What Is an Appointment Letter?

An appointment letter is a letter that companies write to confirm the employment of the chosen job candidate in exchange for a salary and other benefits.

How to Write an Appointment Letter?

Getting a job candidate on board needs a formal announcement through an appointment letter. With the massive number of people that American companies hire, it's no surprise that appointment letters are abundant. If you need to write one, read some of our tips below.

1. Start with a Warm Greeting

Before you invite a job candidate for an appointment, you should greet him warmly first. A warm greeting sets the mood of the entire letter. This confirms the candidate's employment in your company.

2. Invite the Candidate

State the candidate's name and the job position you're offering. Give him the time and address for the appointment. You should have a cordial tone when writing this part of the letter. Keep up the welcoming yet formal tone that you started in the greeting.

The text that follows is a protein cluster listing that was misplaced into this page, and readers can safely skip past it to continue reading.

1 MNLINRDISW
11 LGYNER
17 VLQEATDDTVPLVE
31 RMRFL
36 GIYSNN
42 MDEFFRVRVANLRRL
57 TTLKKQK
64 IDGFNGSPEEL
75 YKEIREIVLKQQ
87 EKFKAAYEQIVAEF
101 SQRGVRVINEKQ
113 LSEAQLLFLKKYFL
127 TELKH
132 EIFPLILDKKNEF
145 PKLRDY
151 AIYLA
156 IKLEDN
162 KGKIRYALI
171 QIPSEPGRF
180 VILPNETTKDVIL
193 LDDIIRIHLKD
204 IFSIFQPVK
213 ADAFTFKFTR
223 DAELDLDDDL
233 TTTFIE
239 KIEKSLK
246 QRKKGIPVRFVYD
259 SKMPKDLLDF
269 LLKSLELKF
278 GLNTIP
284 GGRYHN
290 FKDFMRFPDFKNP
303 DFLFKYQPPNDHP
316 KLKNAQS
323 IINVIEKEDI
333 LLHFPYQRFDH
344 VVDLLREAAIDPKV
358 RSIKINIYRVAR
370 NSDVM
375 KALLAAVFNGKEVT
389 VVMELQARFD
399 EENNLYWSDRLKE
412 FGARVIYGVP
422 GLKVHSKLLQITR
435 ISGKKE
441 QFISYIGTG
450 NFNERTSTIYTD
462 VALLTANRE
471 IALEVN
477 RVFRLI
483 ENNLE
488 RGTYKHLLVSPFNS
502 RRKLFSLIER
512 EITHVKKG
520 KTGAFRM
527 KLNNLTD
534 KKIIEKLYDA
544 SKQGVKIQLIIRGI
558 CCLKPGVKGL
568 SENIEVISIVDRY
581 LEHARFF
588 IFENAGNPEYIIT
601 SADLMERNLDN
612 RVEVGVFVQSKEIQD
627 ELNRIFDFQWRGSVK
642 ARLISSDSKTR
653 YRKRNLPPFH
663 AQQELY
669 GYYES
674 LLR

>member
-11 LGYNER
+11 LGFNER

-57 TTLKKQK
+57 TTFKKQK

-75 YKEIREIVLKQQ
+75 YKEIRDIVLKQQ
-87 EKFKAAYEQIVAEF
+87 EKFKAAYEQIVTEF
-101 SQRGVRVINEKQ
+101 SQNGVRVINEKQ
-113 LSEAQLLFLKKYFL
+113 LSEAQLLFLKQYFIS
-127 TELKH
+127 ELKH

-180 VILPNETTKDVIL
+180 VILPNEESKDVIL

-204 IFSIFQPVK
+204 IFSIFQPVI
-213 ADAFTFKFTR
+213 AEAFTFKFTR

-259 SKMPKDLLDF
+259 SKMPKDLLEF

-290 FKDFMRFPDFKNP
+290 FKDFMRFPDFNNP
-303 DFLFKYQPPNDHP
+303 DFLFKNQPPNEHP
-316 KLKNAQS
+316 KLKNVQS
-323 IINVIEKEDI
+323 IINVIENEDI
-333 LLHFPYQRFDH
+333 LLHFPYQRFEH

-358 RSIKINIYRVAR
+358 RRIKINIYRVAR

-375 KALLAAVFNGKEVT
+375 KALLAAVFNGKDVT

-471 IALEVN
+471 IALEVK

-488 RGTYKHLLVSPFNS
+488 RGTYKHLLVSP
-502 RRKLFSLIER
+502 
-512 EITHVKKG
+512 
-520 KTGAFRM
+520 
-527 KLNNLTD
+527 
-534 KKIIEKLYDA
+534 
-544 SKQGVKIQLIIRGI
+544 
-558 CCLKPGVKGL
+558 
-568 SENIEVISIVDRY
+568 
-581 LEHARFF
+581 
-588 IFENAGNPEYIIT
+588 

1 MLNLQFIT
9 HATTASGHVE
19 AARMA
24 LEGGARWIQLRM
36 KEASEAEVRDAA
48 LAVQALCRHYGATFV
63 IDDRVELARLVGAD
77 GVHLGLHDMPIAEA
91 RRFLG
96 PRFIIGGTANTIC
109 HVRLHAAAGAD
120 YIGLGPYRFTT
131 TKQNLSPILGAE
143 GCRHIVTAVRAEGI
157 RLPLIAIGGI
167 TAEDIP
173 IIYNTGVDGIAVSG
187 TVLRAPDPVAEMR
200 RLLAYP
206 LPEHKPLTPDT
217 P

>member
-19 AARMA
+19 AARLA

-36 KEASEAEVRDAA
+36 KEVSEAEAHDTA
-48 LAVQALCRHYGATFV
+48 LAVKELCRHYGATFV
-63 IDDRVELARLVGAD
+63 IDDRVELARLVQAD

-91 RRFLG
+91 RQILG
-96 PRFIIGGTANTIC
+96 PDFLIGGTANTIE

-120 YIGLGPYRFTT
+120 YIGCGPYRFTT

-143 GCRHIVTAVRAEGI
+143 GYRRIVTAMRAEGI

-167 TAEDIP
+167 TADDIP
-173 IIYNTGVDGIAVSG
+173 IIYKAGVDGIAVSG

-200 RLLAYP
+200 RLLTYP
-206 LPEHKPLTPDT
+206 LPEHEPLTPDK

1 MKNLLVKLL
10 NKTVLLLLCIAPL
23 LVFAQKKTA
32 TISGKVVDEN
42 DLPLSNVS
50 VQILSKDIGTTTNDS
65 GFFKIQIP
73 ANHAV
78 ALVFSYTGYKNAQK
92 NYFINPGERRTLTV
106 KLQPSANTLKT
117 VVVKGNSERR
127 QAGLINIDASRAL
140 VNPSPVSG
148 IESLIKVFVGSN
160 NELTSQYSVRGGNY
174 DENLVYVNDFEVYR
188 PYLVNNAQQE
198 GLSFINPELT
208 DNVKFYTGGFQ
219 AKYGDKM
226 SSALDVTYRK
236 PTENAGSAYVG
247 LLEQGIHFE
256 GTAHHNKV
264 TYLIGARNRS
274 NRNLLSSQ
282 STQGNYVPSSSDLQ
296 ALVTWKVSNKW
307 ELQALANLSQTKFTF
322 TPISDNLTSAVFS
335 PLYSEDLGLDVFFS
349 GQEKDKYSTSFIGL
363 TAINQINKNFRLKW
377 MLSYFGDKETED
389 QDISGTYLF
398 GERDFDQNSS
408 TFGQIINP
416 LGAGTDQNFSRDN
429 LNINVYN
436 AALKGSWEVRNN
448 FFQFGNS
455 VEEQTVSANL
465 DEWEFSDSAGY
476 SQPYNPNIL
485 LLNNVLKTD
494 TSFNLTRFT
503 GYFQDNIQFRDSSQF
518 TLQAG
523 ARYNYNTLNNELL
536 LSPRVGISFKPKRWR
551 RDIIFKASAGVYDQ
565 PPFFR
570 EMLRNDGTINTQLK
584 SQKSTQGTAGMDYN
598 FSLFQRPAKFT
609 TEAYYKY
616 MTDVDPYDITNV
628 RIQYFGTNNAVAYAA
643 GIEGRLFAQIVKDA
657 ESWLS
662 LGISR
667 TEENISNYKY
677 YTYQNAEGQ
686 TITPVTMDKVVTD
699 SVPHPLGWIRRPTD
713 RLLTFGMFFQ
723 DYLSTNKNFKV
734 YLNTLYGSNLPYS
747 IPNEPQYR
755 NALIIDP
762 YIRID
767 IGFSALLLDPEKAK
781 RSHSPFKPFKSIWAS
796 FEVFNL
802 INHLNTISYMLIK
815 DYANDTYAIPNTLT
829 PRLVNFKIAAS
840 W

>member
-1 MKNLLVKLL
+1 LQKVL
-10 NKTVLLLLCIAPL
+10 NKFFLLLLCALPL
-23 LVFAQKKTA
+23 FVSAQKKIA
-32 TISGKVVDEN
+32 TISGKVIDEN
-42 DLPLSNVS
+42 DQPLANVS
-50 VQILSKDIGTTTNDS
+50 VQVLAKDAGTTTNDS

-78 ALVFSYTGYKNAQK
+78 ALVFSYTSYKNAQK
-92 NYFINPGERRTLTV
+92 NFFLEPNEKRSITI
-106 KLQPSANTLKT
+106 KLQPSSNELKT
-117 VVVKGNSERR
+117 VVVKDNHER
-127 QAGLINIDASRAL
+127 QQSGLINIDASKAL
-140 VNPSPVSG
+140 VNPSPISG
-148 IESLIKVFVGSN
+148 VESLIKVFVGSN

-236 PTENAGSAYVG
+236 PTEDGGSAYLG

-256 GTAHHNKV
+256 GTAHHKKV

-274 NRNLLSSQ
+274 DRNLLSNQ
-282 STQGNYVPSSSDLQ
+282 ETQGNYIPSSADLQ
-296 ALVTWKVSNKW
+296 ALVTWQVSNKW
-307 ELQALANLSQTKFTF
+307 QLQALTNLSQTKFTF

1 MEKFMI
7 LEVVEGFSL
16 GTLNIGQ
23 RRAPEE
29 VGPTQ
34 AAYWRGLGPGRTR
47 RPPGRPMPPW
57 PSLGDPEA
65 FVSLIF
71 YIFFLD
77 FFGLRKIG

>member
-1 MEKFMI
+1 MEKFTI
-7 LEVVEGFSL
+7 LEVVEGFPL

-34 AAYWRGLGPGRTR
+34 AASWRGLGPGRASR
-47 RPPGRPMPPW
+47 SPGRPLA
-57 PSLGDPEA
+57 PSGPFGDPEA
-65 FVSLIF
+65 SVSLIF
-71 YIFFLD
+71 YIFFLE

3. Explain the Decision

The candidate has to know why you chose him to be a part of your team. Write this part as concise, accurate, and sincere as possible. Briefly state the duties and responsibilities of his position as well.

4. Include Perks

In the next paragraph, write the perks of the job, such as the salary, health insurance, leave credits, paid days off, and other things. The employee should know all of these as part of his new job. You can also briefly write some terms and conditions of his employment.

5. Prompt a Reply

You need to get a response from the candidate's end. Ask him to reply to your letter by leaving your contact information. Tell the candidate that you're looking forward to hearing from him. Lastly, check if your simple letter has the right format.

General FAQs

  • Are there any other kinds of appointments?

  • What makes an appointment letter legally binding?

  • What is the purpose of an appointment letter?

  • Should you keep your appointment letter?

  • How do you prepare for an appointment?

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